March 30th: National Take a Walk in the Park Day

Clear your mind by yourself, take the dog, or walk and talk with a friend... just get to the park and hit the trail!



March 31st: National Crayon Day

Crayons are my preferred method of coloring!

Cover Image Credit: https://commons.wikimedia.org/wiki/File:St_Patrick%27s_Day.jpg

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10 Things I Learned From Growing Up In A Town Smaller Than A College Campus

A town straight out of a country song.

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With a population of just over 1,000, my hometown has given me so much in my 19 years of life. It's taught me things I would've never learned anywhere else (whether that be good or bad).

1. You know everyone and everyone knows you

This is so true, especially if you're a part of a big family. You're not only somehow related to everyone, but everyone knows which family you belong to. I can't go anywhere in town without at least one person recognizing me (which isn't a bad thing). If you were in the newspaper, there's a slight chance that multiple people will tell you as soon as they see you.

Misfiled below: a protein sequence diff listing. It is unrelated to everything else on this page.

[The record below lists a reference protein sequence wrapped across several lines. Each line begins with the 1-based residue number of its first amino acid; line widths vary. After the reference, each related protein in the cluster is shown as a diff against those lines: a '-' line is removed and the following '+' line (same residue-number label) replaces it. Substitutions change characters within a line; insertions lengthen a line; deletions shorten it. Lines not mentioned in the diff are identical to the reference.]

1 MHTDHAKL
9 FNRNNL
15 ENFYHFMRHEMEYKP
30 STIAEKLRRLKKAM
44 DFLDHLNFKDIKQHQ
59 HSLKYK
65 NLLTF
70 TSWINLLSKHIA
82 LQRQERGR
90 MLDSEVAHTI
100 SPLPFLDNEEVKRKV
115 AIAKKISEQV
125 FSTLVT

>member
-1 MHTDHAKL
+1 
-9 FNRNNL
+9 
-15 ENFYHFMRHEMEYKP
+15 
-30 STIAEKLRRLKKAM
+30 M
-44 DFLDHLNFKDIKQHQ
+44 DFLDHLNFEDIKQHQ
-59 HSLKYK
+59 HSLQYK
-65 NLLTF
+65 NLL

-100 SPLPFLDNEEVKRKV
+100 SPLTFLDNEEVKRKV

2. High school sports (especially football) are no joke 

As someone who cheered for four years, there's truly nothing like home football games. The sound of the crowd roaring behind you, the tunnel at the beginning of the games, and the sunsets gleaming onto the field. My senior year the football team almost went to state for the first time in 22 years. It was a HUGE deal for the community. The football players were like local celebrities and it was such an exciting time for everyone. There truly isn't anything better the spirit that surrounds small-town sports.

3. High school homecoming is a big deal for everyone